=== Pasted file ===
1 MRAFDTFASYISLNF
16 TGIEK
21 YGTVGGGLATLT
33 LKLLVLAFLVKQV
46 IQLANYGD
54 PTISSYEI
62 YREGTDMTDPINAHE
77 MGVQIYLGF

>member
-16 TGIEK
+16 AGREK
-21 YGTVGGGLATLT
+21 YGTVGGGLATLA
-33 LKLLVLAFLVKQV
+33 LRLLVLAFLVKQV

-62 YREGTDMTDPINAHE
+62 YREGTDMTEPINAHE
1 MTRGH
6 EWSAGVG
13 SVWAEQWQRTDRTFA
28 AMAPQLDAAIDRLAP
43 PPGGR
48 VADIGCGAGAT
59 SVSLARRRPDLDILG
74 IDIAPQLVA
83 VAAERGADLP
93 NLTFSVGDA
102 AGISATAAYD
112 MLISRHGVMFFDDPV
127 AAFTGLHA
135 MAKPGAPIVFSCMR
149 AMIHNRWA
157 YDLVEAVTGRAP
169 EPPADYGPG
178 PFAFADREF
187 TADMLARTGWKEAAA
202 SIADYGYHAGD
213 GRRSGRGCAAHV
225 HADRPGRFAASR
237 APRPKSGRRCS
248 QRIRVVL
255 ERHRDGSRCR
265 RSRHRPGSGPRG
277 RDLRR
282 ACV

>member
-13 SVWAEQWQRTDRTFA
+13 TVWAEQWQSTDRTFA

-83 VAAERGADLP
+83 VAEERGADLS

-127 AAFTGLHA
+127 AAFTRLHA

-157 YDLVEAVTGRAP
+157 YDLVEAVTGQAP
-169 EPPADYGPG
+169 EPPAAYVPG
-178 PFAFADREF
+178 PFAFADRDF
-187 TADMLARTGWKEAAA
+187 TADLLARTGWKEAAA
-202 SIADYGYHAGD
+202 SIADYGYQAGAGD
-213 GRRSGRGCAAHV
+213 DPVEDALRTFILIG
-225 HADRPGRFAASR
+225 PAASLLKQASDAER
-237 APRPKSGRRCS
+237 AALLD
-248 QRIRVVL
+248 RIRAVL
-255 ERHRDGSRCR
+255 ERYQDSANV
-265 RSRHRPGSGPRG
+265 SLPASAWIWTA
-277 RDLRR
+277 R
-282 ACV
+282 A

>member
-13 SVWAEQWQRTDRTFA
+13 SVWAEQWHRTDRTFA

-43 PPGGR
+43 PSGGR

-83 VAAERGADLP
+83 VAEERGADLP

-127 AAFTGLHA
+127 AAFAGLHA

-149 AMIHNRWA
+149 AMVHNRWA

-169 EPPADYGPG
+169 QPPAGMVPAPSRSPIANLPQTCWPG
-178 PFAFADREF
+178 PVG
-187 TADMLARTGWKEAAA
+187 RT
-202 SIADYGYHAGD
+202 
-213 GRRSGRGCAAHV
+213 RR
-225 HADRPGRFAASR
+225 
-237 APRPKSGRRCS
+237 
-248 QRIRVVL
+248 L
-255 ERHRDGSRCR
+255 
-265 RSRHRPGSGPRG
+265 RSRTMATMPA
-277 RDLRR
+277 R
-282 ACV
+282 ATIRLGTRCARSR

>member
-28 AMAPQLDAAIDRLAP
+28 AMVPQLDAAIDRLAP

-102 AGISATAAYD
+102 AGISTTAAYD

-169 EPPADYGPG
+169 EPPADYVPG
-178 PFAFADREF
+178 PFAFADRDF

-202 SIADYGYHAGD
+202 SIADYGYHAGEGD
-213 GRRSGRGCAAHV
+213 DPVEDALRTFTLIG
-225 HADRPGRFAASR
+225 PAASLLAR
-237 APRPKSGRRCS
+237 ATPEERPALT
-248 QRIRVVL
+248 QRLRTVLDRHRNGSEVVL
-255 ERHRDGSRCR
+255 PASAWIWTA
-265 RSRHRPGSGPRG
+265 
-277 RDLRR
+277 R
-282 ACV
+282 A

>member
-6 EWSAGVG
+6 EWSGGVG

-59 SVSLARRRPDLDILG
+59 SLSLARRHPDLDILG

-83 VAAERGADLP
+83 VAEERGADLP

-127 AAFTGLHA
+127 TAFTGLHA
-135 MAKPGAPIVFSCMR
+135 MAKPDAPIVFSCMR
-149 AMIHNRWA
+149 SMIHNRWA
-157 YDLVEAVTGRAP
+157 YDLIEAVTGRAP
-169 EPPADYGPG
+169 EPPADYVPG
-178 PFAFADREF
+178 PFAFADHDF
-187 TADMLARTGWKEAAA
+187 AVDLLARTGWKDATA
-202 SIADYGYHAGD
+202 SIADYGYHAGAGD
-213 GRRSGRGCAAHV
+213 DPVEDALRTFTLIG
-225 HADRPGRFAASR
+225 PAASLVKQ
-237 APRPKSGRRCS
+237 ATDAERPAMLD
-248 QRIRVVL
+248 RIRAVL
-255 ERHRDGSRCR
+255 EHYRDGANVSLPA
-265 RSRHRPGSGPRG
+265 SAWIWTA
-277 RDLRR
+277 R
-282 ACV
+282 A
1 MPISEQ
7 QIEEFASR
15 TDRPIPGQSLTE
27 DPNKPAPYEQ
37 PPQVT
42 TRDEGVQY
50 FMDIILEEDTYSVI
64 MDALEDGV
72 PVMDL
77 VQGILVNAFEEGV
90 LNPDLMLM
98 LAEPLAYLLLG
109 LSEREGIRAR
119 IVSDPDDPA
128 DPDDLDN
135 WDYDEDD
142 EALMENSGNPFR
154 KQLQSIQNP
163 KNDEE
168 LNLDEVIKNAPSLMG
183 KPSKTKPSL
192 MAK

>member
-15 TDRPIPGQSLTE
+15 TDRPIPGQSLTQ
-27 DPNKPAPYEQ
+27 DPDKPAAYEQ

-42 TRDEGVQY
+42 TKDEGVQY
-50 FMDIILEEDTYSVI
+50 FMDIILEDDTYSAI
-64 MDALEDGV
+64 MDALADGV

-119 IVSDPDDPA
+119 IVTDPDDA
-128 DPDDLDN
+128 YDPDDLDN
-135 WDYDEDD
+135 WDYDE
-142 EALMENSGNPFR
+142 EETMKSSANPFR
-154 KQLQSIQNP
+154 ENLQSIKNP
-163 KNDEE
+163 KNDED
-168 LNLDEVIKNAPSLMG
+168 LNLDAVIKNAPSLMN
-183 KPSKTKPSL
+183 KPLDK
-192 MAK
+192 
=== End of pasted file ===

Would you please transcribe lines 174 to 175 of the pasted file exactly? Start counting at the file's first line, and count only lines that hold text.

-265 RSRHRPGSGPRG
+265 SAWIWTA